Question #52756. Asked by chris42.
Last updated Sep 19 2016.
Uncorroborated theories have been advanced to explain the meaning of the rhyme. These include that it is a complaint against Medieval English taxes on wool and that it is about the slave trade.
The great English landowners including lords, abbots and bishops began to count their wealth in terms of sheep, with some flocks totalling over 8,000 animals, all tended by dozens of full-time shepherds.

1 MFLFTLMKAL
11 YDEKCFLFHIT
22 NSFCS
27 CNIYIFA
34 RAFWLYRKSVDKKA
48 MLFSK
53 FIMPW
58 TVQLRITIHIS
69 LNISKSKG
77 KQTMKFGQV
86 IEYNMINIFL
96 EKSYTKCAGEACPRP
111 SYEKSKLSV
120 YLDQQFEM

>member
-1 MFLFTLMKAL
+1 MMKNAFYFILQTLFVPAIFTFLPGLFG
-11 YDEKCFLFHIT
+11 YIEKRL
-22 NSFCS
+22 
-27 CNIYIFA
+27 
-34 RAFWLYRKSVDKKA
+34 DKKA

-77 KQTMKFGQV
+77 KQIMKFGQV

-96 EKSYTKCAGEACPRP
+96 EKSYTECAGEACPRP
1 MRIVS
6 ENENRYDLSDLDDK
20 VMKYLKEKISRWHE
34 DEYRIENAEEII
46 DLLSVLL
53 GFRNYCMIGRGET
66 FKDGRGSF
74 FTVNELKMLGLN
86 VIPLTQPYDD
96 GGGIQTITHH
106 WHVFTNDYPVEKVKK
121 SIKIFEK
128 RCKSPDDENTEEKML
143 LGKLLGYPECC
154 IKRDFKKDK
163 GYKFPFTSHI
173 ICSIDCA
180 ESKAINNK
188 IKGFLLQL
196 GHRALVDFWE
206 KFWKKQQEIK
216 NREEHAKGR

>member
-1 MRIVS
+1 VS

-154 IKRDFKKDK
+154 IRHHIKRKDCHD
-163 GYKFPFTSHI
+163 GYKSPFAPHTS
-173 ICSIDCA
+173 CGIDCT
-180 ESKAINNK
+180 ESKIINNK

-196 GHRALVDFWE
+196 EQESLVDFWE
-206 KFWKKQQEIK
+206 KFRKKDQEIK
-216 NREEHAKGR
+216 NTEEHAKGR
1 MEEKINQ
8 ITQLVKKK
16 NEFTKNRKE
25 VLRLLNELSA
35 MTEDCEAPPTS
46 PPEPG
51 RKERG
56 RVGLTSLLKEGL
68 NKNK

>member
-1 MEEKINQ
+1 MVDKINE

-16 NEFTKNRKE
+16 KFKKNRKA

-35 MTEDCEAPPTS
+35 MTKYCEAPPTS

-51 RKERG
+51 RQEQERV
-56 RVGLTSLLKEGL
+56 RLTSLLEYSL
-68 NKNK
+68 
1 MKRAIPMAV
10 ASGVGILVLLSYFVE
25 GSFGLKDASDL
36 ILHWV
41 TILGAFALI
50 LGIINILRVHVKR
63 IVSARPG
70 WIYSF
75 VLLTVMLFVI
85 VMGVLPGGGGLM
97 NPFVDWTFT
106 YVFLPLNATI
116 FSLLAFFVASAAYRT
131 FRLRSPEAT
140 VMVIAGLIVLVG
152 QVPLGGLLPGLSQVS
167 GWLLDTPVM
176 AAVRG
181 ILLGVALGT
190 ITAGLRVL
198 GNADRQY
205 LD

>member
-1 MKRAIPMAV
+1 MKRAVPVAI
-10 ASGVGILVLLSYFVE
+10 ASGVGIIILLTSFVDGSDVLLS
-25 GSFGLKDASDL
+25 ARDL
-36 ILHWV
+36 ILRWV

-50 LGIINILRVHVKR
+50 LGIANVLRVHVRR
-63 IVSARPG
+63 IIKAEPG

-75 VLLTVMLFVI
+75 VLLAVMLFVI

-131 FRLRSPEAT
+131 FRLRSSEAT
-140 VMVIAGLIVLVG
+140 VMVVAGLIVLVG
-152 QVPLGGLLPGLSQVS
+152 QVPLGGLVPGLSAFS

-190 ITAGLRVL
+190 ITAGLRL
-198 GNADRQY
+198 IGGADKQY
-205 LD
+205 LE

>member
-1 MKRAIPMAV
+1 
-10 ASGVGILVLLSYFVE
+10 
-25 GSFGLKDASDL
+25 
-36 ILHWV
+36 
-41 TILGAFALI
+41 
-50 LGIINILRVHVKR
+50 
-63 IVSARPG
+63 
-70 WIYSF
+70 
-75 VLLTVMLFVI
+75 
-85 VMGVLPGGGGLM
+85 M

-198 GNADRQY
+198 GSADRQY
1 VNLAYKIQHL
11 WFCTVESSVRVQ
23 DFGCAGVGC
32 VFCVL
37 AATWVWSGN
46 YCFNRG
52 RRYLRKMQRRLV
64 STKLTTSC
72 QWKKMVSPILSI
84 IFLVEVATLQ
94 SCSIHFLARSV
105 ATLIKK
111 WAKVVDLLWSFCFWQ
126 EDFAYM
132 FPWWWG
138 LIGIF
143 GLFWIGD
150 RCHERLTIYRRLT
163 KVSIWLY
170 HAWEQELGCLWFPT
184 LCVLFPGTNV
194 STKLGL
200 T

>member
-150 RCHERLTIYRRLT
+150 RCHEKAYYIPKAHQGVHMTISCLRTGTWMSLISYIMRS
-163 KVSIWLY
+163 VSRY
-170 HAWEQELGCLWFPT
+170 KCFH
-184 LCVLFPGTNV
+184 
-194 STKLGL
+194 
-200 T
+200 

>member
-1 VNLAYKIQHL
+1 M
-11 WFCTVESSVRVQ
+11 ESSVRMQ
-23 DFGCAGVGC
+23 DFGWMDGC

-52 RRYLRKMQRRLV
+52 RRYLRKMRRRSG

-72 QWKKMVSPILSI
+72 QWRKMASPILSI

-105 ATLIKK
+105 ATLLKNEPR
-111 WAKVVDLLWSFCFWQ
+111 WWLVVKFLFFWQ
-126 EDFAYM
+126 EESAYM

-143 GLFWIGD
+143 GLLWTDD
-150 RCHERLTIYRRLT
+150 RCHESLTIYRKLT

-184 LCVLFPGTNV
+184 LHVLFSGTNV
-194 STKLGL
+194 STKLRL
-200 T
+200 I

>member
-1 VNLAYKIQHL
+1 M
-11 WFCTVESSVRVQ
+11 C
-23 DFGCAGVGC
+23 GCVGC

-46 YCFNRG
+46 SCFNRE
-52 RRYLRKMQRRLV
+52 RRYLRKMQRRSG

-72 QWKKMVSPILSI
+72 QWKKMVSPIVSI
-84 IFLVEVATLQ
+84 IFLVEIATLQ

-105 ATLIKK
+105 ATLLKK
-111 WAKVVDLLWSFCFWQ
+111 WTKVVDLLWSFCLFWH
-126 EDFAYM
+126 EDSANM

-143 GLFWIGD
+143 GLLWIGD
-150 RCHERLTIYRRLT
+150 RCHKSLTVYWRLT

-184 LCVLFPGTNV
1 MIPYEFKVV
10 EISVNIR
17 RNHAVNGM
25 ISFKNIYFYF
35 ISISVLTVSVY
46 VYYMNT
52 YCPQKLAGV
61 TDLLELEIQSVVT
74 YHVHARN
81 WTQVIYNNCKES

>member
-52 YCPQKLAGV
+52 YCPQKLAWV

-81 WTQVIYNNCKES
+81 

After returning from the crusades in 1272, Edward I imposed new taxes on the wool trade in order to pay for his military ventures. It is believed that this wool tax forms the background to the rhyme. One-third of the price of each bag, or sack sold, was for the king (the master); one-third to the monasteries, or church (the dame); and none to the poor shepherd (the little boy who cries down the lane) who had tirelessly tended and protected the flock.